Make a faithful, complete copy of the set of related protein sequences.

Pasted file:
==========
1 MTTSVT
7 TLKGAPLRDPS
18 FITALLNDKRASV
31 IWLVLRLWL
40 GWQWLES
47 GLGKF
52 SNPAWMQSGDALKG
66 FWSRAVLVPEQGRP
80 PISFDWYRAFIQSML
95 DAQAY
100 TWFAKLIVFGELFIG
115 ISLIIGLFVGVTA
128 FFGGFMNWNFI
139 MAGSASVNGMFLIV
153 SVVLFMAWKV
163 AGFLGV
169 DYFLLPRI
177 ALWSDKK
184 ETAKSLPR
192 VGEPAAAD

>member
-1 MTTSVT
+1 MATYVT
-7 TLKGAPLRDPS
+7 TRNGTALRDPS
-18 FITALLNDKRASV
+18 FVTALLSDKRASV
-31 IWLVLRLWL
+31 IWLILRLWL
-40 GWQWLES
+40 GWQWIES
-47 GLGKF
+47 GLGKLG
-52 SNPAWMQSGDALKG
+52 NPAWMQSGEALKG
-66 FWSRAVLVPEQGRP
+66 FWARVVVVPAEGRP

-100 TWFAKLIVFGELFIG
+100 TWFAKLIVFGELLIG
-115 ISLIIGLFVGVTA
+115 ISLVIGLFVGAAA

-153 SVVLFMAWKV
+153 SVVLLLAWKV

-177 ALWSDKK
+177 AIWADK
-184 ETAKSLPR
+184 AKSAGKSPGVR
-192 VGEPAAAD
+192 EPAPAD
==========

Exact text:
1 MTTSVT
7 TLKGAPLRDPS
18 FITALLNDKRASV
31 IWLVLRLWL
40 GWQWLES
47 GLGKF
52 SNPAWMQSGDALKG
66 FWSRAVLVPEQGRP
80 PISFDWYRAFIQSML
95 DAQAY
100 TWFAKLIVFGELFIG
115 ISLIIGLFVGVTA
128 FFGGFMNWNFI
139 MAGSASVNGMFLIV
153 SVVLFMAWKV
163 AGFLGV
169 DYFLLPRI
177 ALWSDKK
184 ETAKSLPR
192 VGEPAAAD

>member
-1 MTTSVT
+1 MATYVT
-7 TLKGAPLRDPS
+7 TRNGTALRDPS
-18 FITALLNDKRASV
+18 FVTALLSDKRASV
-31 IWLVLRLWL
+31 IWLILRLWL
-40 GWQWLES
+40 GWQWIES
-47 GLGKF
+47 GLGKLG
-52 SNPAWMQSGDALKG
+52 NPAWMQSGEALKG
-66 FWSRAVLVPEQGRP
+66 FWARVVVVPAEGRP

-100 TWFAKLIVFGELFIG
+100 TWFAKLIVFGELLIG
-115 ISLIIGLFVGVTA
+115 ISLVIGLFVGAAA

-153 SVVLFMAWKV
+153 SVVLLLAWKV

-177 ALWSDKK
+177 AIWADK
-184 ETAKSLPR
+184 AKSAGKSPGVR
-192 VGEPAAAD
+192 EPAPAD